9. As intriguing as Hardy is to watch, the picture can’t overcome its cinematic-stunt vibe.
  10. A well-acted, well-crafted but excruciatingly tepid romantic film about a subject that will attract poetry lovers and yet test even their considerable patience.
  11. The movie is practically incomprehensible.
  12. Despite the great care and research that went into the movie, Frost/Nixon pales in comparison to Oliver Stone's "Nixon" when it comes to humanizing the infamous leader.
  13. Results in a weightless film. Worse still, McElwee's languid tone makes his journey lack conviction.
  14. Watching an army of apes riding horses heading into battle is undeniably cool, but that’s the only thing the movie gives you: Neat eye candy. Dawn of the Planet of the Apes is written at a level so low, even 8- year-olds will find it lacking.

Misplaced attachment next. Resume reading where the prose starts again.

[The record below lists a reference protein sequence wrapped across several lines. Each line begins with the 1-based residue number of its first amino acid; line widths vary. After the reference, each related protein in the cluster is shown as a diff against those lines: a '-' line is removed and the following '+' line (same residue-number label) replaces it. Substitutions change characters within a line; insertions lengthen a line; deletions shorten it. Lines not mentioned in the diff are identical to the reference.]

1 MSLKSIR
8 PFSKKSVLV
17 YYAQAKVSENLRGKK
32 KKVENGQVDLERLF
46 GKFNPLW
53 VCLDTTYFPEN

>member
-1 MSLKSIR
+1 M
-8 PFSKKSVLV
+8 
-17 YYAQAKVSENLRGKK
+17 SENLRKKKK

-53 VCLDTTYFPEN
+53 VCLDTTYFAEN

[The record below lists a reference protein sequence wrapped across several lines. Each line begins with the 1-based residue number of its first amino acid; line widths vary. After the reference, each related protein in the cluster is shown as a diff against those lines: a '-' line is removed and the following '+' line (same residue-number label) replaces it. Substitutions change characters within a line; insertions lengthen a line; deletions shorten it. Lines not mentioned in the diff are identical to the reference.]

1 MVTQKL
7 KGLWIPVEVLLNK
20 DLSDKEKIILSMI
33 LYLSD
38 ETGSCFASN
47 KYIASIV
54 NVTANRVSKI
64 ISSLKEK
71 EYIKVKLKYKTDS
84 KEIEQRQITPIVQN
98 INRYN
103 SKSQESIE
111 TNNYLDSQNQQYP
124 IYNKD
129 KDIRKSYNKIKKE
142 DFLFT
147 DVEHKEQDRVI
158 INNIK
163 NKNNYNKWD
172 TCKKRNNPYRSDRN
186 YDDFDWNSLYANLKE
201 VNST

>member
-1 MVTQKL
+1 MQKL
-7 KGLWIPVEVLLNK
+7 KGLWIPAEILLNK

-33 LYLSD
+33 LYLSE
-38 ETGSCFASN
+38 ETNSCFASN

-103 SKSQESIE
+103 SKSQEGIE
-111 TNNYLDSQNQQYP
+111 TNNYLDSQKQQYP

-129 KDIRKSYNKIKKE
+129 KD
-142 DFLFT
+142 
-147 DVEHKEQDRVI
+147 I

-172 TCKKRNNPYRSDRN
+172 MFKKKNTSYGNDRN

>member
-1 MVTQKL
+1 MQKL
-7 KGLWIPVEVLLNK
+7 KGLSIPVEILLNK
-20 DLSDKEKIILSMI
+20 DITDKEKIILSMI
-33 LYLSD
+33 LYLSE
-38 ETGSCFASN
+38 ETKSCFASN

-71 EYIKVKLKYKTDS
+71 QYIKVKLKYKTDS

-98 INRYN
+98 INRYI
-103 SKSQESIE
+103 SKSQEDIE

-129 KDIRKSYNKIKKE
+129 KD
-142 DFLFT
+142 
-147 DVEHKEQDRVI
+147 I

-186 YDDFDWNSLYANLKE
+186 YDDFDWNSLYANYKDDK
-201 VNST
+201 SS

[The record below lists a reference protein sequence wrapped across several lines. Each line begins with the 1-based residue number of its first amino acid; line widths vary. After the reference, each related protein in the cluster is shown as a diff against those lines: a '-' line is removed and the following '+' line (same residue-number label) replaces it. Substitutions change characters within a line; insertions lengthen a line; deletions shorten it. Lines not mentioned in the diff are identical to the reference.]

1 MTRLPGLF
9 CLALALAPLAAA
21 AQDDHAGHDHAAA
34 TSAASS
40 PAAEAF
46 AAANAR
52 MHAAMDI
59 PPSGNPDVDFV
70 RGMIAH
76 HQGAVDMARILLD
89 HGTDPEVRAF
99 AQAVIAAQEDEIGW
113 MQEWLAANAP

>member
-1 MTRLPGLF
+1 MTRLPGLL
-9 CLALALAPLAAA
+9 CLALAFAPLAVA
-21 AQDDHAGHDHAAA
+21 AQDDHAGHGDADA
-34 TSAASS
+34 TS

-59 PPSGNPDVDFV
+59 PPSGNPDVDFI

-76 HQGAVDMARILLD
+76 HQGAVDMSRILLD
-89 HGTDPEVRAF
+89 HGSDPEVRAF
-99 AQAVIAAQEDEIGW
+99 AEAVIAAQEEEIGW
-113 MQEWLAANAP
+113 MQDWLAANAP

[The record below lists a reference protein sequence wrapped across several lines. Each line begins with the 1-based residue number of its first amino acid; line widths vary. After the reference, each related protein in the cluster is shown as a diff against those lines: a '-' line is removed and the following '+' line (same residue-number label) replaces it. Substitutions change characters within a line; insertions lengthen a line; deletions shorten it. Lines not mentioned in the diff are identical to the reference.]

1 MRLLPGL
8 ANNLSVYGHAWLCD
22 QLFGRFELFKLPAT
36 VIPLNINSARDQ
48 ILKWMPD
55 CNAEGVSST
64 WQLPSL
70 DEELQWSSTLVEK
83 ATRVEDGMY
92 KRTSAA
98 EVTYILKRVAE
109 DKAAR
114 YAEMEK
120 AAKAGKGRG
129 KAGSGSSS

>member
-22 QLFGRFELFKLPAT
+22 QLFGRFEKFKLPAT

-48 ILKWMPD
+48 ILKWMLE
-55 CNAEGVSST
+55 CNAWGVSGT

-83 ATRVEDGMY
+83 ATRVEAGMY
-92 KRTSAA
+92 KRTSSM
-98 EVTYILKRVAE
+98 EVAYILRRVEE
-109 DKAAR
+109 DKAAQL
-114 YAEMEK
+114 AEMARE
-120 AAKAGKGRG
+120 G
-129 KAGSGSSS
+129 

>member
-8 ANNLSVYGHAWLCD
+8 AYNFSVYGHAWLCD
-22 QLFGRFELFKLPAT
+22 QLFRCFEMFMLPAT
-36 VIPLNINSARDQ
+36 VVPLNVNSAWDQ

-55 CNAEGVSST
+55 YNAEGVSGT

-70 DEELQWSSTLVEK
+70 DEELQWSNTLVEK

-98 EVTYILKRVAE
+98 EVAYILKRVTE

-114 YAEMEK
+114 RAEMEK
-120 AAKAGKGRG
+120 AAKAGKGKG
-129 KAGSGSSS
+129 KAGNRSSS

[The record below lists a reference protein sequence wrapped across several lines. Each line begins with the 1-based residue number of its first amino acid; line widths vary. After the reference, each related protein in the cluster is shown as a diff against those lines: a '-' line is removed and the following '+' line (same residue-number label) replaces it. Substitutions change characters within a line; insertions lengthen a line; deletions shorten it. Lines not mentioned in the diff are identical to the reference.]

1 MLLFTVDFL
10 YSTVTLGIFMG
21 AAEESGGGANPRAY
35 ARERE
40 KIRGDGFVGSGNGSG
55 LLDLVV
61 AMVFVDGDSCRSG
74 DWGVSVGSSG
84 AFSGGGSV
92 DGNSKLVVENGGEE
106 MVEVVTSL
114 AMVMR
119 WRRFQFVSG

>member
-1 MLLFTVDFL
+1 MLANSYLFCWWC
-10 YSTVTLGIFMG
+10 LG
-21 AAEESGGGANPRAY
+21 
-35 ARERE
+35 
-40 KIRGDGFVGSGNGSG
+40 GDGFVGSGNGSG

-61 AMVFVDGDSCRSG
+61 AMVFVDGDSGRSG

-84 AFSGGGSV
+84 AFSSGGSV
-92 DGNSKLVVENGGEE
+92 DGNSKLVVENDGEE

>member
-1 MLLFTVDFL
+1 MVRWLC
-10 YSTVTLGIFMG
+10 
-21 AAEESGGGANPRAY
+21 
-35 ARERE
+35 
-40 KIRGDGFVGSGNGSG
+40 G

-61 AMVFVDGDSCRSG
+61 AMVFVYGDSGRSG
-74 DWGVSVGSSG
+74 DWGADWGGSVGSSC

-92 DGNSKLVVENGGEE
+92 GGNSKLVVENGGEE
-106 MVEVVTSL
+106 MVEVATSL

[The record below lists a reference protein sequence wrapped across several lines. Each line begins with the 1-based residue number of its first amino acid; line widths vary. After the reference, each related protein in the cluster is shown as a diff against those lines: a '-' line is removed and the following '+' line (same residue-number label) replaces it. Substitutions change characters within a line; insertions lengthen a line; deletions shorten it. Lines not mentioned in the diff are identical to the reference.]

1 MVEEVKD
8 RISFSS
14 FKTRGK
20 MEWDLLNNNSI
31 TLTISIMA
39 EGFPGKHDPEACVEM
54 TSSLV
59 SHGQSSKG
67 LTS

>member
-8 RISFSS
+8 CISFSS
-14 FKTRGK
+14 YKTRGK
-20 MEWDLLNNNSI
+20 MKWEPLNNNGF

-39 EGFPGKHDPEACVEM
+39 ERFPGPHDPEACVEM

15. Chan's string of chop-socky films were never boring. Shanghai Noon is.
  16. While We’re Young starts off as an empathetic, funny look at middle age and winds up as profound and schematic as a Neil Simon play — or, for the younger set, an episode of "The New Girl."
  17. The main problem with Submarine is that Oliver is not a likable protagonist.
  18. For most U.S. audiences, Sophie Scholl: The Final Days, an Academy Award nominee for best foreign language film, is going to feel more like a history lesson than a movie.
  19. Feels like the shell of a wonderful story.
    • Miami Herald
  20. It's much easier to linger on his youthful idealism than on how that idealism eventually manifested itself. It certainly makes for a much prettier picture. But when your subject is Ernesto ''Che'' Guevara, it is disingenuous.